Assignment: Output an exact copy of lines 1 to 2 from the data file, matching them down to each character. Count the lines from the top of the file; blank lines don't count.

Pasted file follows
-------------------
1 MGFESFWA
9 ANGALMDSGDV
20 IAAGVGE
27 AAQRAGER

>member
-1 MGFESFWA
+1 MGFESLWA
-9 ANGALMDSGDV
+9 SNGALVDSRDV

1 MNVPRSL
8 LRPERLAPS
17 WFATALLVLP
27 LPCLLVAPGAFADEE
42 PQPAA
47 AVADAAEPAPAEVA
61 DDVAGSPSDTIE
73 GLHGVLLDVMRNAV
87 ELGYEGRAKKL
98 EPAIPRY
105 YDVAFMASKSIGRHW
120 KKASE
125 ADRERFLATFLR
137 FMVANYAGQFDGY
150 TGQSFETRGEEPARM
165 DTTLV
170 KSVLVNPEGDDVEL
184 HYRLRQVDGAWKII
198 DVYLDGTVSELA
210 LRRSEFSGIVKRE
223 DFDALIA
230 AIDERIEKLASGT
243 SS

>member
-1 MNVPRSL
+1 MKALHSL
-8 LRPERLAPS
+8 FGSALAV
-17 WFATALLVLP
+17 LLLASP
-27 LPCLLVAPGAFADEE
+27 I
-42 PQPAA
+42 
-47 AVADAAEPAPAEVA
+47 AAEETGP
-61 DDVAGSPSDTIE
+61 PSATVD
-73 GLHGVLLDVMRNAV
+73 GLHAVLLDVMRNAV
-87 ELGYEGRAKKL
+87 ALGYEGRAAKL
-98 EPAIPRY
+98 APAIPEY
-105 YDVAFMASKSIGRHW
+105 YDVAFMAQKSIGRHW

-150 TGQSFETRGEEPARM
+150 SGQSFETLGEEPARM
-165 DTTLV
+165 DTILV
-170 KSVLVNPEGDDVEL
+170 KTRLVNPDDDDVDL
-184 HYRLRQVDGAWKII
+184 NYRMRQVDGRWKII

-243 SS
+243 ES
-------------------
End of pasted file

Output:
1 MGFESFWA
9 ANGALMDSGDV